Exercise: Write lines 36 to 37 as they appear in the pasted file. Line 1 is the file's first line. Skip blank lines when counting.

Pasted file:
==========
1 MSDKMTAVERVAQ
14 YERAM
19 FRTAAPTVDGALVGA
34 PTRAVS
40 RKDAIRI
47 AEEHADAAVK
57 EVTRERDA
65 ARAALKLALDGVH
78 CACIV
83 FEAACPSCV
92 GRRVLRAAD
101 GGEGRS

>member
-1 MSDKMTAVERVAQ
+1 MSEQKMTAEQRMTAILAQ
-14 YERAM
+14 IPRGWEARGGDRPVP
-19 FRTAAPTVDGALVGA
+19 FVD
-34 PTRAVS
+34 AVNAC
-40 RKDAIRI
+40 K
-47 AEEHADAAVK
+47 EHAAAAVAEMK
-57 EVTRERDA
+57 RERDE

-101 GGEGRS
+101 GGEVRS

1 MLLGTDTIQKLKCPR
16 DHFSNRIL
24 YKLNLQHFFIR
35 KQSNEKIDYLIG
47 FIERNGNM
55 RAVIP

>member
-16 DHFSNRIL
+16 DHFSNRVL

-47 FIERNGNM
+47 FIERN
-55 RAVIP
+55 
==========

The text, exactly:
>member
-16 DHFSNRIL